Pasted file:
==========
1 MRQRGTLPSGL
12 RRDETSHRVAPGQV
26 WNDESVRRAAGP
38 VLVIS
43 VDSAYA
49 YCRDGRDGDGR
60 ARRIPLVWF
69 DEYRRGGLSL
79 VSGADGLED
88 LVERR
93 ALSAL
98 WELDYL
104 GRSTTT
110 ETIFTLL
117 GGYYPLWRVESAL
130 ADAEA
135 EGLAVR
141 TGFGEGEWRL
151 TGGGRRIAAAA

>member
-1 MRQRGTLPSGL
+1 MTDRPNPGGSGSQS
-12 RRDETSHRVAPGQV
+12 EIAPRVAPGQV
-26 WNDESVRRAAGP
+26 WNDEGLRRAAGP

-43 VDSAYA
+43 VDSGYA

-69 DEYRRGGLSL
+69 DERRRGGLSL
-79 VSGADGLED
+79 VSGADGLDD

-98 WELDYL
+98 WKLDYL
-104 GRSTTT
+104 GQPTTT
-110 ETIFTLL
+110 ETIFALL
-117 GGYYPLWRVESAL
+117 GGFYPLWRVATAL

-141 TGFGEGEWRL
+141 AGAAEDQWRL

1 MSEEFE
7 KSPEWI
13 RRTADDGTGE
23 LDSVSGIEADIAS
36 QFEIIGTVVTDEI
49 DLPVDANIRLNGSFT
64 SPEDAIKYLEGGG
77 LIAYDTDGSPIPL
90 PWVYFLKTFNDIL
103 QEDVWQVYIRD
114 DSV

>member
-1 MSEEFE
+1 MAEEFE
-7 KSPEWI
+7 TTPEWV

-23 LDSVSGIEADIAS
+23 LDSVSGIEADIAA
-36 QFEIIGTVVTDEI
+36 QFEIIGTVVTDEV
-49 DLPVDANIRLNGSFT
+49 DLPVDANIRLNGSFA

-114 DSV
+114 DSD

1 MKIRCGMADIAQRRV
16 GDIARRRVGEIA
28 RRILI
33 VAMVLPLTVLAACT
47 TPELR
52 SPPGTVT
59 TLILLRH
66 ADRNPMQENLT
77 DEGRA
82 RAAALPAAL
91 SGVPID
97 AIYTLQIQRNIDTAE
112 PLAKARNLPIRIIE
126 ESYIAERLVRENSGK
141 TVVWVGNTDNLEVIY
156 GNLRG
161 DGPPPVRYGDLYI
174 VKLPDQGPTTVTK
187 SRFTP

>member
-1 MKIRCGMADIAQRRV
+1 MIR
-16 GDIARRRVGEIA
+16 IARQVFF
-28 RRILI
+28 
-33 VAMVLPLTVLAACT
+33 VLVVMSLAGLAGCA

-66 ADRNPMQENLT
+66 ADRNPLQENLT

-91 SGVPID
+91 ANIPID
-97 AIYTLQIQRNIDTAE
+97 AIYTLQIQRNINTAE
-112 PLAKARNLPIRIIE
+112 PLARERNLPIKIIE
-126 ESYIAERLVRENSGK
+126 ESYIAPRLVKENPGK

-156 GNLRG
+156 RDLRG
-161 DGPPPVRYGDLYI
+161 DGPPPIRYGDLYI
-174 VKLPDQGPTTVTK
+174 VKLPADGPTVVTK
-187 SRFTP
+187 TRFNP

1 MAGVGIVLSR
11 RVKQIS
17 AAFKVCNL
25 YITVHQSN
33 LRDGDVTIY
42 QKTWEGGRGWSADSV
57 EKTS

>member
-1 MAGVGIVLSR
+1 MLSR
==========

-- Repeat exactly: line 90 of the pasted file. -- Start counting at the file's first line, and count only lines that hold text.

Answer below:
+16 IARQVFF